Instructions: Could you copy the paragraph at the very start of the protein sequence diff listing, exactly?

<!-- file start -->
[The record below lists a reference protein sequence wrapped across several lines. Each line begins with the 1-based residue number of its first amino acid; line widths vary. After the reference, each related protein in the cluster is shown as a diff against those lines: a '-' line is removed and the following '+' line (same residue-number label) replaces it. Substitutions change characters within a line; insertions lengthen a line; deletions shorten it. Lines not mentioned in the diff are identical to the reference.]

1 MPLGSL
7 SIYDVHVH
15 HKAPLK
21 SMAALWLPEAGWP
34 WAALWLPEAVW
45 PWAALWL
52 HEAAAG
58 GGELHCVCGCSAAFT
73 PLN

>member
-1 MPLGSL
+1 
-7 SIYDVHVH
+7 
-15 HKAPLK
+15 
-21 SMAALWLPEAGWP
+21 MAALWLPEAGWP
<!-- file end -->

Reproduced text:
[The record below lists a reference protein sequence wrapped across several lines. Each line begins with the 1-based residue number of its first amino acid; line widths vary. After the reference, each related protein in the cluster is shown as a diff against those lines: a '-' line is removed and the following '+' line (same residue-number label) replaces it. Substitutions change characters within a line; insertions lengthen a line; deletions shorten it. Lines not mentioned in the diff are identical to the reference.]